When Will There Be Good News? moves us on another couple of years. Jackson has been dumped by Julia, but the book opens with him in a quest to claim her child for his own, because he simply can’t believe anyone could be a better father, and because the sheepdog in him can’t resist the urge to herd everyone he cares for together, even when they aren’t interested in being herded. He’s done nothing about DCI Louise, who has remarried – much to his chagrin – and his life is boring. Be careful what you wish for, Jackson, look what happened the last time you were bored. Sure enough, he’s immediately involved in a terrible train crash. Reggie, a sixteen year old going on sixty, saves his life and immediately calls in the favour to get him to track down her kidnapped (or is she?) employer. Who of course has a tragic past. And of course her husband is involved in some dodgy dealings. Which naturally means DCI Louise is back on the scene.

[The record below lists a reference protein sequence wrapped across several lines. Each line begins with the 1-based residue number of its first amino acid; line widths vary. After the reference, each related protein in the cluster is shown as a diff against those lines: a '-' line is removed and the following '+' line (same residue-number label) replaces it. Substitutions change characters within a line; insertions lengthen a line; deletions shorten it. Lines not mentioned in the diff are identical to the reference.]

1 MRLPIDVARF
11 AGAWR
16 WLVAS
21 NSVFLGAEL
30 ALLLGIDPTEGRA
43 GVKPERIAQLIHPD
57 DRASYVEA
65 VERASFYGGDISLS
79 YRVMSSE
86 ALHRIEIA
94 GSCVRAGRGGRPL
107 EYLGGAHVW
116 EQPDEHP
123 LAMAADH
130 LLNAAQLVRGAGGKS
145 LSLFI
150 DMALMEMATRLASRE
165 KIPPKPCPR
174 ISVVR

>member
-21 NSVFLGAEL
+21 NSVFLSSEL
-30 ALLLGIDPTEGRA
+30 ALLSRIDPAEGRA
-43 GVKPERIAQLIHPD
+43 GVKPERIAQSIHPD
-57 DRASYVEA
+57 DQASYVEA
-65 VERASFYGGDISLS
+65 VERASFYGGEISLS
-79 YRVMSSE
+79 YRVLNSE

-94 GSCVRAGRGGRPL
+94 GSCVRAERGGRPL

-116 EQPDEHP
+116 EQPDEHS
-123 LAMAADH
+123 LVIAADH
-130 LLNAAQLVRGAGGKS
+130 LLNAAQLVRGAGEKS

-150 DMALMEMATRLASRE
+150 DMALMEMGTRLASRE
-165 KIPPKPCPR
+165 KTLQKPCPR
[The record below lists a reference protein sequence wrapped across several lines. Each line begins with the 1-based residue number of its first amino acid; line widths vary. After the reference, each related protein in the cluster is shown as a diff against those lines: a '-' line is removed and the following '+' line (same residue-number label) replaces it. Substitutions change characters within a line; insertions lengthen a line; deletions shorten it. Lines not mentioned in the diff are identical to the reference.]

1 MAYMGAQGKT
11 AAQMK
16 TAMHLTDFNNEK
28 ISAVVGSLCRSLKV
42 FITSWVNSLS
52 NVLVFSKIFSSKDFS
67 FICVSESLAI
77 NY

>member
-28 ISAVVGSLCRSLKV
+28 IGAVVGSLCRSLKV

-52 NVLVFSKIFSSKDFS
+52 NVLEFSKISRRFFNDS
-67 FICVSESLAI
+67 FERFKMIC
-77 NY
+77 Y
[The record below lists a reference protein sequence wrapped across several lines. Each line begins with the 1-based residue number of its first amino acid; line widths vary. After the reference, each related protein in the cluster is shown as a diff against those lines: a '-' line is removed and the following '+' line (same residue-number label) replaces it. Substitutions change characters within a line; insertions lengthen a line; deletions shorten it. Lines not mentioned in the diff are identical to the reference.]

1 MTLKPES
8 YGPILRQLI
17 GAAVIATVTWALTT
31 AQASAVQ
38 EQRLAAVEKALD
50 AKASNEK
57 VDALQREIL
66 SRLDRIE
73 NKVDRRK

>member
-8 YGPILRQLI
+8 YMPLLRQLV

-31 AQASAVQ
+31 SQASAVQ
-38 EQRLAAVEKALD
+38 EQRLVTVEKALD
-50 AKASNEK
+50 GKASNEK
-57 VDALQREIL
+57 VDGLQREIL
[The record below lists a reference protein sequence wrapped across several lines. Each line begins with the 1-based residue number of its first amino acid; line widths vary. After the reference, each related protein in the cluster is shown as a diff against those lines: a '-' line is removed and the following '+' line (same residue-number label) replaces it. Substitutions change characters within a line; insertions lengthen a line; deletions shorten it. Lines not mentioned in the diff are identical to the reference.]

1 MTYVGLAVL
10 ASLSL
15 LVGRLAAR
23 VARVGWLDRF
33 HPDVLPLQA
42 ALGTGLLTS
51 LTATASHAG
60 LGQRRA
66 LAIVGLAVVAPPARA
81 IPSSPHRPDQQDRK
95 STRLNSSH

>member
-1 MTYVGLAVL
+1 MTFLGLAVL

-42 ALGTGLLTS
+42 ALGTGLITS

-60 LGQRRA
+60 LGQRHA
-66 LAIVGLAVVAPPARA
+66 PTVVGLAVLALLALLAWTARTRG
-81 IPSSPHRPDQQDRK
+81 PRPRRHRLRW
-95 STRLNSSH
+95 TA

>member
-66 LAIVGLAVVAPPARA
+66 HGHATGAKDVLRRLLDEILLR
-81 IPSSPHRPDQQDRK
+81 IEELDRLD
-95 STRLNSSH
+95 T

On the surface of it, this is another darkly comic romp stuffed full of improbable co-incidences – just like the previous books. Atkinson loves to play about with time, she loves to show that you can’t leave your past behind, that life has a way of coming full circle, what goes around, comes around, and in this book she really does this with some heft. She has such strong female characters, she showcases in a sense all that they can be, and you don’t care that sometimes there eventual fate is far-fetched because that’s not the point. In Jackson Brodie’s world, as he says several times, a coincidence is just an explanation waiting to happen. This book is really tragic, but in a funny way because you aren’t supposed to take it literally. And it’s really fabulous. In every way.